Sunday, March 7, 2010
Honestly Expressing One's Self
So here's a great video I watched on the Big WoWo blog. Here's Byron's synopsis of the video:
"In the video above, Nigerian writer Chimamanda Adichie talks about what she calls “the danger of the single story” and how stereotypes can warp a culture’s perception of the people of another culture when there are not many stories told about that other culture. She talks about growing up in Africa reading the stories of Americans and British, and how she felt people like her could not “exist in literature.” She talks about how power comes into the equation, and how stories can make or break the dignity of a people."
I think we know the single story for the Asian American experience: The Joy Luck Club.
For better or for worse, that movie and book has become the single story for Asian America. I remember watching Better Luck Tomorrow with a Caucasian female friend, and after watching the movie she said, "That was disappointing. I thought it was going to be the Asian male version of The Joy Luck Club."
Better Luck Tomorrow is sort of like the male version of The Joy Luck Club, only in the sense in that it caters to just one sex. It appeals to everything guys like in a movie: fast-pace, humor, criminal enterprise. The Joy Luck Club appeals to women, because they like a good cry over their awkward relationships with their moms.
But Better Luck Tomorrow is not the single story of Asian America. It does not flatten our collective experiences as Asian Americans and reduce us to a stereotype. Stereotypes, like all beliefs, rely on "legs" of assumptive information to prop them up and give them standing. There are 3 assumptions with racial and ethnic stereotypes:
1) These "people" (i.e. Asians) really are this way.
2) That's all these people are, nothing more.
3) If they're not this way, then they better damn well be this way.
It's amazing how people will vehemently cling to and defend a racial or ethnic stereotype, even in the face of contradictory information and examples. This goes for both the stereotyper (a.k.a. racist) and the stereotyped (i.e. Asians). Asians are guilty of conforming to stereotypes imposed on us by non-Asians and believing in the white supremacist crap about our inferiority. To paraphrase George Orwell: "We're given masks, and our faces grow to fit them."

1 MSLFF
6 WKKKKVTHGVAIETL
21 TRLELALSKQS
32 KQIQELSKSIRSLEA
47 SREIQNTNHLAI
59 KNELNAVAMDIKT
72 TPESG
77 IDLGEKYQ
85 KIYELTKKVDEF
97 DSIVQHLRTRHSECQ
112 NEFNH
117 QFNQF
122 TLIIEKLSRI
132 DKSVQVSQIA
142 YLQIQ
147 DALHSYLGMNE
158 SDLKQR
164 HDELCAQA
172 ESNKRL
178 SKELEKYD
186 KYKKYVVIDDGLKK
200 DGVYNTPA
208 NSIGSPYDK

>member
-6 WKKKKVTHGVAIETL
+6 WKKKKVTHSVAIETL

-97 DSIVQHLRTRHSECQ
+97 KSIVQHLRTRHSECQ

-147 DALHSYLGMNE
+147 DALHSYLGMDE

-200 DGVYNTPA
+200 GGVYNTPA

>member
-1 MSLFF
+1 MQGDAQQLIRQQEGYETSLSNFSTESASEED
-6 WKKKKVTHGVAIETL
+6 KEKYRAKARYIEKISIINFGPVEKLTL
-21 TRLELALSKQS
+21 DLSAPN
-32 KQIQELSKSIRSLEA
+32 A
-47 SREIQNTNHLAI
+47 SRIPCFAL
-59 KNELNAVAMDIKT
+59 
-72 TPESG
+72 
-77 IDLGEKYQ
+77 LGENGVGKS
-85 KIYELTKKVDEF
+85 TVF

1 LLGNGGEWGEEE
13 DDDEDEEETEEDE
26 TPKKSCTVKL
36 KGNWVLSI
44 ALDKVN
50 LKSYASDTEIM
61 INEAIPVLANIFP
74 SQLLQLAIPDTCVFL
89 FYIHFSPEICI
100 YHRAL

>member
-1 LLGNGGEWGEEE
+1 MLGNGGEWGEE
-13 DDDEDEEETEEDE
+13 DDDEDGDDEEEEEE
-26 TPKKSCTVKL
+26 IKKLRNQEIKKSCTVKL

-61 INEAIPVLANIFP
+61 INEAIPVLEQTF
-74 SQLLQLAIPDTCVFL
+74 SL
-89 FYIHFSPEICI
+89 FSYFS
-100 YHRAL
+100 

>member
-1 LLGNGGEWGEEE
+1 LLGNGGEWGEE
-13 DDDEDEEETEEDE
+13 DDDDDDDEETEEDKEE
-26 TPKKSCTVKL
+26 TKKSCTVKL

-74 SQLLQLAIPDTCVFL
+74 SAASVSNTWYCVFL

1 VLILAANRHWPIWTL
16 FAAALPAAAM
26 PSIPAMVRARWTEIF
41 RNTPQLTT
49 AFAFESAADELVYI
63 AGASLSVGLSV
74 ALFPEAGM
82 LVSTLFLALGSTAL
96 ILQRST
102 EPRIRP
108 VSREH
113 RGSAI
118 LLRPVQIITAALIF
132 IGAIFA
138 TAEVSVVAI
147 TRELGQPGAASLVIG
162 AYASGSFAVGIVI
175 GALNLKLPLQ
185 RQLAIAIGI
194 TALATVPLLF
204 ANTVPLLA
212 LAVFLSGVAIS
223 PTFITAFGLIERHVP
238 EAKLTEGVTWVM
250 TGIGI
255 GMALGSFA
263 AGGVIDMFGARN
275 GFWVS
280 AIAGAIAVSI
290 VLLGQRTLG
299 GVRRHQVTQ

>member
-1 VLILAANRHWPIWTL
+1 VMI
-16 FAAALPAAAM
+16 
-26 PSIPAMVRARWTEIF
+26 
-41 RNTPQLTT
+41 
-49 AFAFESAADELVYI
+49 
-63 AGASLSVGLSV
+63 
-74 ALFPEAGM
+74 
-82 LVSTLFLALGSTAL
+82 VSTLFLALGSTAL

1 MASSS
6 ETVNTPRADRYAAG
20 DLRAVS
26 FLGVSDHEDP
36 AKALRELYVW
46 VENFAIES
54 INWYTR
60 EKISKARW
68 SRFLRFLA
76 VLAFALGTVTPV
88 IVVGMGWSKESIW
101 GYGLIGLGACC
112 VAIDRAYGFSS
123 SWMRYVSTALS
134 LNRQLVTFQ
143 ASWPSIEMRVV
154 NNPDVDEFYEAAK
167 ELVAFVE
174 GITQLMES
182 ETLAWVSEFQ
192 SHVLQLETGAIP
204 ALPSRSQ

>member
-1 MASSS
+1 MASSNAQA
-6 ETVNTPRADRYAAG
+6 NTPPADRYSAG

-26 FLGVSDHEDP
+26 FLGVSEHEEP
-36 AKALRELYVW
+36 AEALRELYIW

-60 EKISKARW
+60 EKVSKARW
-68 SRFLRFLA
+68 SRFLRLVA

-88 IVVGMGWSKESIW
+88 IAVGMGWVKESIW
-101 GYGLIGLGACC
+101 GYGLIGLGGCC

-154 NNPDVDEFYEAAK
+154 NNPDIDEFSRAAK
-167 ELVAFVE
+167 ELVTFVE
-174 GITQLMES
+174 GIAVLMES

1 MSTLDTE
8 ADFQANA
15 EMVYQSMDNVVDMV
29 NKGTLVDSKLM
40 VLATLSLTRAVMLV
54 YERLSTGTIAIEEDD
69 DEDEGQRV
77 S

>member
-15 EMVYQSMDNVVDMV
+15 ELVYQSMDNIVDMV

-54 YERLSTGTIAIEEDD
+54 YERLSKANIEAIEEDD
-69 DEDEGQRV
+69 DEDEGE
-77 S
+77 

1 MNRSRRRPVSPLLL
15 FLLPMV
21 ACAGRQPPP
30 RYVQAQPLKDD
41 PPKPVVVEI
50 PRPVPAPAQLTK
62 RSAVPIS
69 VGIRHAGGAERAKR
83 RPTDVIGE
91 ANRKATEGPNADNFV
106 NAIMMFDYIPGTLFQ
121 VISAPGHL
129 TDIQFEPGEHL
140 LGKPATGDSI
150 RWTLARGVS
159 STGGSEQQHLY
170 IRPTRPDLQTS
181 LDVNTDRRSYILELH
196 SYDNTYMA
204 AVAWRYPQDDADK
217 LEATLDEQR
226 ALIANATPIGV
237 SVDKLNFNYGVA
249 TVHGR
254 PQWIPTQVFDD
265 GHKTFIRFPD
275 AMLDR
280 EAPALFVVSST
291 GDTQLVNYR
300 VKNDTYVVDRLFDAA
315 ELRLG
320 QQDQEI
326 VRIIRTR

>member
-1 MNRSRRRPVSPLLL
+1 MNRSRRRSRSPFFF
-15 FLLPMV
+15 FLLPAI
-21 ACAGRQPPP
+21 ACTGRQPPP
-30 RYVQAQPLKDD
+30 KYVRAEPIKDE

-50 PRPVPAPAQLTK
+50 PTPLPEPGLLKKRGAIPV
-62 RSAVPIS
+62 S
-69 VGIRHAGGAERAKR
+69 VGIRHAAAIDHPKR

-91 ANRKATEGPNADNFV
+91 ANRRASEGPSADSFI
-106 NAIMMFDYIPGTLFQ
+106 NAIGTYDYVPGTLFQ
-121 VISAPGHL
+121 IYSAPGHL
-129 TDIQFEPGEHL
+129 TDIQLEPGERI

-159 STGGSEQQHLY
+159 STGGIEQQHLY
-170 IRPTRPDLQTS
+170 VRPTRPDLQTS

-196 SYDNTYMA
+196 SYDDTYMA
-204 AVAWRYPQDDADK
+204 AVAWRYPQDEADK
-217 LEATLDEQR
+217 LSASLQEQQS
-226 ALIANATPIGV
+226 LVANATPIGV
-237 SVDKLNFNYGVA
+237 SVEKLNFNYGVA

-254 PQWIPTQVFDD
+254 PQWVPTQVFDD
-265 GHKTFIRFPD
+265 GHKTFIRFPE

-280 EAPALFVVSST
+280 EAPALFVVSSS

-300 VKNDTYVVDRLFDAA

Although I have plenty of issues with The Joy Luck Club, my main issue is that it has become the single story for Asian America and that every Asian American story has to follow this mold. As a racial minority in the Anglosphere, we need to hear other voices. We need to see ourselves in a variety of ways, ways that show our emotions and the depth of our humanity.
I think this is part of the reason why non-Asians cannot relate to us and hence, devalue us. We keep our emotions and opinions to ourselves. If we don't express ourselves, then it's very difficult to show ourselves as being human, with drives, desires and aspirations just like everybody else. If we don't portray ourselves with depth and humanity, then it makes it easier for non-Asians to dehumanize us.
This is why I cannot stand Asian American indie films sometimes. There are a lot of silent moments in these films, which should be filled with dialogue and expressions of emotion. I don't know if the director is trying to convey something with the silence or if they don't have high quality actors who can act or if they have a shitty script with shitty dialog:
"For the main character, opt for injecting well written dialogue instead of distant, silent posturing. Communicative characters communicate a lot to the audience."
- How to Avoid the Pitfalls of Asian American Independent Film
This is what being an Alpha Asian is all about. It's about "honestly expressing one's self" as Bruce Lee put it. This blog is about showing how Asians and Asian Americans are honestly expressing themselves with a wide and diverse set of stories, not just a single story.